Raining men at dragon boat regatta
MOUNT Warning Dragon Boat paddlers' wishes were granted - it was raining men (and nothing else) at their maiden regatta on Sunday.
The Condong boat ramp was brimming with male competitors, some coming from as far afield as Grafton, all primed to join mixed teams.
Over the past couple of months the club had made a desperate call for more men to put their hands up to join the sport.
Equally, members had their fingers crossed that the recent bad weather conditions would not force the event's cancellation.
Flooding on the Tweed had left plenty of debris in the river. Of particular concern were a number of large logs. But marshals carefully inspected the course prior to race start and were able to give the go-ahead.
Mt Warning Dragon Boat's Jacqui Turner said the flooding had also affected the club's training. Only two sessions were possible before the regatta.
A crowd of about 350 people lined the banks of the river to cheer on 12 teams - three competing in the sports division and nine racing in the corporate category.
Mt Warning Dragon Boat president Chris Lonie said she was overwhelmed by the support from the dragon boat community and the general public.
“I am so thankful Broadwater and Currumbin dragon boat clubs lent us boats - it is really fantastic,” Lonie said.
“We also had great raffles donated by the local business houses which helped us raise funds for a new boat.”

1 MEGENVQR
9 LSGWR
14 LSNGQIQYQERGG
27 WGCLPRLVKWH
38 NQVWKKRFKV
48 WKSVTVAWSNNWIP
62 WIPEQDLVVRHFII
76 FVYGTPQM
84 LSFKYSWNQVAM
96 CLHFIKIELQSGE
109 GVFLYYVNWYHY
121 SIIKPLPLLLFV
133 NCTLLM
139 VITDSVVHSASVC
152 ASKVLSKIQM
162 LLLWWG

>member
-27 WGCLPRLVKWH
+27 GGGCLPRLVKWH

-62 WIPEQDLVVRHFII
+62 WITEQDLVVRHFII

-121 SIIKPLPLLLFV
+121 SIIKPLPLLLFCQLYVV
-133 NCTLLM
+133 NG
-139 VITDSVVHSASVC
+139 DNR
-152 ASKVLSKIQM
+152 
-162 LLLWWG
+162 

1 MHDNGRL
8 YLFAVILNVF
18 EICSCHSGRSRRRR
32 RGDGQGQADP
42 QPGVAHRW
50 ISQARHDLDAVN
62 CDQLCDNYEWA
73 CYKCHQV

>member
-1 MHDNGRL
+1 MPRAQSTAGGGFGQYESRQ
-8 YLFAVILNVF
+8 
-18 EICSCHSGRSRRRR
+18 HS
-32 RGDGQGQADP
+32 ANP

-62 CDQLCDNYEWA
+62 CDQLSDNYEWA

Winners of the major corporate final - the Best of the Best - went to Twin City Hire, while the minor corporate final - the Best of the Rest - went to the Flaming Firies (Emergency Services).
The sporting final was won by the Grafton Dragon Boat Club and the women's final went to the Gold Coast Dragons Abreast team.
The Dragon Spirit trophy for the team displaying the most enthusiasm was won by the Murwillumbah Hospital Hotspots, and the Sleeping Dragon Trophy for the team which may not have been the fastest on the day but still enjoyed the competition went to the Tweed-based Wellness Warriors.
Mt Warning Dragon Boat club's Val Lowe created some impressive hand-made trophies for the event, in the shape of Mt Warning, and also miniature boats, and in a tribute to dragon boat racing on the Tweed, the perpetual trophies, featuring a ceramic dragon statue, were resurrected from the original Kids In Need regattas after a 23-year “hibernation”.